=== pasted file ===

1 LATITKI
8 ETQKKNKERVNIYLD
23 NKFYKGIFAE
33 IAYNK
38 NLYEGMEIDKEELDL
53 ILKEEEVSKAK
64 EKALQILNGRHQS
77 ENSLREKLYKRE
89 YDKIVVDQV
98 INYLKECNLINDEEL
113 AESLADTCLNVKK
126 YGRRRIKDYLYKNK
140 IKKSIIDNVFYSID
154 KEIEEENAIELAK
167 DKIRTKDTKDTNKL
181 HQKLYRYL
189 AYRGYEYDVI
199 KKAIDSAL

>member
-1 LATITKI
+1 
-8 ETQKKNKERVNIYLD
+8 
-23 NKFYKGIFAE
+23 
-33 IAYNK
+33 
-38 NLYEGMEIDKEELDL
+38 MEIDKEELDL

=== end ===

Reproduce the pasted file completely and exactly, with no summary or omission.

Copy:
1 LATITKI
8 ETQKKNKERVNIYLD
23 NKFYKGIFAE
33 IAYNK
38 NLYEGMEIDKEELDL
53 ILKEEEVSKAK
64 EKALQILNGRHQS
77 ENSLREKLYKRE
89 YDKIVVDQV
98 INYLKECNLINDEEL
113 AESLADTCLNVKK
126 YGRRRIKDYLYKNK
140 IKKSIIDNVFYSID
154 KEIEEENAIELAK
167 DKIRTKDTKDTNKL
181 HQKLYRYL
189 AYRGYEYDVI
199 KKAIDSAL

>member
-1 LATITKI
+1 
-8 ETQKKNKERVNIYLD
+8 
-23 NKFYKGIFAE
+23 
-33 IAYNK
+33 
-38 NLYEGMEIDKEELDL
+38 MEIDKEELDL